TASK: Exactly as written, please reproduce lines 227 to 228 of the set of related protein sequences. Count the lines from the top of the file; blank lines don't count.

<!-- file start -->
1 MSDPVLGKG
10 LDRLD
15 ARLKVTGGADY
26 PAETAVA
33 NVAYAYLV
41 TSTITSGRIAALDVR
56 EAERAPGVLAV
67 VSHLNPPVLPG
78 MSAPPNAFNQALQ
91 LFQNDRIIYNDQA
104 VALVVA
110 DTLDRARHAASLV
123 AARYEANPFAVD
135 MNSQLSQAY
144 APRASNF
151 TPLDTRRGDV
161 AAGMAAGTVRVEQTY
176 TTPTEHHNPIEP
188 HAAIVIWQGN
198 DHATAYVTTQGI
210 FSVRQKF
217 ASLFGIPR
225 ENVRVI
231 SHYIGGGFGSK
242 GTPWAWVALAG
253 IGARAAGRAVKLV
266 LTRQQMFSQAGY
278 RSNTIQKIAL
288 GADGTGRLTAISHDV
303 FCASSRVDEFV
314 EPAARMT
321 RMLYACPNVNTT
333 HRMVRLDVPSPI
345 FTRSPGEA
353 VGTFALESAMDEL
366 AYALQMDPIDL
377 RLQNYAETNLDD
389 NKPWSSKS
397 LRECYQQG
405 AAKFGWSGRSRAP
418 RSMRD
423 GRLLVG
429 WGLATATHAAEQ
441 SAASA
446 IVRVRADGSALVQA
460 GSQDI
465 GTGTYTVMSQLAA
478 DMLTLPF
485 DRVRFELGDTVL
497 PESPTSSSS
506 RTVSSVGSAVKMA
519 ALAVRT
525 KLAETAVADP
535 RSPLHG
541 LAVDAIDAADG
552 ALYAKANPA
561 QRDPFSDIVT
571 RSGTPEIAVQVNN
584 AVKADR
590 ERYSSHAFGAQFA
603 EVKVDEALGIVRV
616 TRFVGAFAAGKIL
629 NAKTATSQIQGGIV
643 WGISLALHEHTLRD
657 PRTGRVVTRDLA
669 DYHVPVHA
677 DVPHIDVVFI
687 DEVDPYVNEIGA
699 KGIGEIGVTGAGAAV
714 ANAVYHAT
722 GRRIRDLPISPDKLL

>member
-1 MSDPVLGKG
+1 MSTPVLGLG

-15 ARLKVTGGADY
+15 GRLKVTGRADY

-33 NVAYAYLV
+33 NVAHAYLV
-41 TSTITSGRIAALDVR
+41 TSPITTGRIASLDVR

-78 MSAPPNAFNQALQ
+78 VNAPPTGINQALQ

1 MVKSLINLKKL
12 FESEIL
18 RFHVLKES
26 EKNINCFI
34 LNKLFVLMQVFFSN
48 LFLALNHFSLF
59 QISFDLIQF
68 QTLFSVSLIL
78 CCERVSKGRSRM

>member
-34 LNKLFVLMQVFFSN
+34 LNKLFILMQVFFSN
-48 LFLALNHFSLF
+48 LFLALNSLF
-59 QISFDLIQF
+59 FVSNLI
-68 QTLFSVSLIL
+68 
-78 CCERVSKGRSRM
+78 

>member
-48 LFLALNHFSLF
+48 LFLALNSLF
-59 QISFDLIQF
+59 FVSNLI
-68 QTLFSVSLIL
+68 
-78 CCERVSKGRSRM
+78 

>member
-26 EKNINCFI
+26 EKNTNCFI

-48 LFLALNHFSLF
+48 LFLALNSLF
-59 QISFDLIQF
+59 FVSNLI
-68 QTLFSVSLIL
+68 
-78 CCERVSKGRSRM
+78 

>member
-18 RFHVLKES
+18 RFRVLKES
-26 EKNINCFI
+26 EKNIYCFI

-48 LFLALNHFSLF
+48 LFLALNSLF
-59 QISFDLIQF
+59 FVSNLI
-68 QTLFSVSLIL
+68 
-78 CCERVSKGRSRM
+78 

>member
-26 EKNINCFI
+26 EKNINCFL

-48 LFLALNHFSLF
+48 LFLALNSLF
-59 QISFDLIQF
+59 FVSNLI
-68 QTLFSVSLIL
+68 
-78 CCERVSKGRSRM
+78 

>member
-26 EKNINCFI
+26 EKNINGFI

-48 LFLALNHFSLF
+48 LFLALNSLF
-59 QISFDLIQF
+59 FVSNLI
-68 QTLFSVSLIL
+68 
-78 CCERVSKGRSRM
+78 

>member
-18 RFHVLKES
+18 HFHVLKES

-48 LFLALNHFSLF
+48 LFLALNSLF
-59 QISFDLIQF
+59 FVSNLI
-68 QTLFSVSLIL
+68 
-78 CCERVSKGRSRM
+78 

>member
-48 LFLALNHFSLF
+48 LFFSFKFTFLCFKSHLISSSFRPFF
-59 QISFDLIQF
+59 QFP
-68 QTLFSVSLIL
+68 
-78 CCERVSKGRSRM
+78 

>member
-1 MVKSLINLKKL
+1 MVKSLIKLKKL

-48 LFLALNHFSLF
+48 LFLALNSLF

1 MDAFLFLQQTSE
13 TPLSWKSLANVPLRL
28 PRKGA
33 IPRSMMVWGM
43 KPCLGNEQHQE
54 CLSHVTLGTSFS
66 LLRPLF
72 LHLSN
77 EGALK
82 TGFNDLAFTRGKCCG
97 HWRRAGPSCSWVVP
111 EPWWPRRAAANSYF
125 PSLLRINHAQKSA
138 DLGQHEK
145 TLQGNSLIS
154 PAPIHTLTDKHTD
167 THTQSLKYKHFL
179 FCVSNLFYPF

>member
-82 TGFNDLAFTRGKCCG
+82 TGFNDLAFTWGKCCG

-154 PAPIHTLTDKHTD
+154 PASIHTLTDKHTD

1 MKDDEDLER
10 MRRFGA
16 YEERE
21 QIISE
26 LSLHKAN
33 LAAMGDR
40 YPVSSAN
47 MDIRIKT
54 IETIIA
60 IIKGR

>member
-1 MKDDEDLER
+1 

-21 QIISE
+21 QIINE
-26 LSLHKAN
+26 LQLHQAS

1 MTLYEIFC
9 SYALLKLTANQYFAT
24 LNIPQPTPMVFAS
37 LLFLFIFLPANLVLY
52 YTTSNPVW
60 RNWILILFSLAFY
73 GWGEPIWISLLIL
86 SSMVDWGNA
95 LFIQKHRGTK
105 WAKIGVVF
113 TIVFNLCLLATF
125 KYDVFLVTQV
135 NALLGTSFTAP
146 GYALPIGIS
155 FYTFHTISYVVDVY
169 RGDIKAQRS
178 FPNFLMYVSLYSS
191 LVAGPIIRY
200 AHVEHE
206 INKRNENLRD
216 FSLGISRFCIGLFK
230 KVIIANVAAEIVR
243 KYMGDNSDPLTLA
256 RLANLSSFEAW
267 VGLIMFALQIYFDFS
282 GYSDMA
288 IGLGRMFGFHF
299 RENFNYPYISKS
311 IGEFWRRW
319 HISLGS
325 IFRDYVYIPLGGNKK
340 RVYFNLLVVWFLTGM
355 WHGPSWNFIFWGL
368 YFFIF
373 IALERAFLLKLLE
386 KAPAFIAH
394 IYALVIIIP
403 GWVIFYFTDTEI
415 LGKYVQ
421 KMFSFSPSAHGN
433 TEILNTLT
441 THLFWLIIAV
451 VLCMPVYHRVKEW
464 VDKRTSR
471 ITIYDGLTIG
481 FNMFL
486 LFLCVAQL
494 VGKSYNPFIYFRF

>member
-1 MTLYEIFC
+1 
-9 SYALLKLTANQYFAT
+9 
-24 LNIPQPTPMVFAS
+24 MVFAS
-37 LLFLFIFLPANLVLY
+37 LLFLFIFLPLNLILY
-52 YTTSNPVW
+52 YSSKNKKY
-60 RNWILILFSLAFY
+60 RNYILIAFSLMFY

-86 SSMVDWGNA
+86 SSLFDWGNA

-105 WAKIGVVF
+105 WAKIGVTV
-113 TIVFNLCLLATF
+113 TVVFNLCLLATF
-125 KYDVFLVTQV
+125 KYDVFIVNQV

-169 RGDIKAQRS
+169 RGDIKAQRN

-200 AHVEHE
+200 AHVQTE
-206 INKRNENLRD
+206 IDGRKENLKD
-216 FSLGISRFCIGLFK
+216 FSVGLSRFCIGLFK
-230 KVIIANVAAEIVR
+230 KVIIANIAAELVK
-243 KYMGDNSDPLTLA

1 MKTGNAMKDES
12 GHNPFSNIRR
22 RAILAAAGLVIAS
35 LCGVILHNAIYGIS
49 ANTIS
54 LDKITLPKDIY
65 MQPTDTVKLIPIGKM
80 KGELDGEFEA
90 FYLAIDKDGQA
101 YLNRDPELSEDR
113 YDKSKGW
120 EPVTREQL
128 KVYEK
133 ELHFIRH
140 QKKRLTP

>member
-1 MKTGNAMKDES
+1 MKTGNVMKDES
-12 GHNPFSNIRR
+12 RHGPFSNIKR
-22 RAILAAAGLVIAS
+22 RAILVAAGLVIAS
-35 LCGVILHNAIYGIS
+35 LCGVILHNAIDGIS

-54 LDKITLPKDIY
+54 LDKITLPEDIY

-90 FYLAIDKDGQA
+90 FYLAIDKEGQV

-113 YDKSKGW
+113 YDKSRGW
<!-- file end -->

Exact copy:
52 YTTSNPVW
60 RNWILILFSLAFY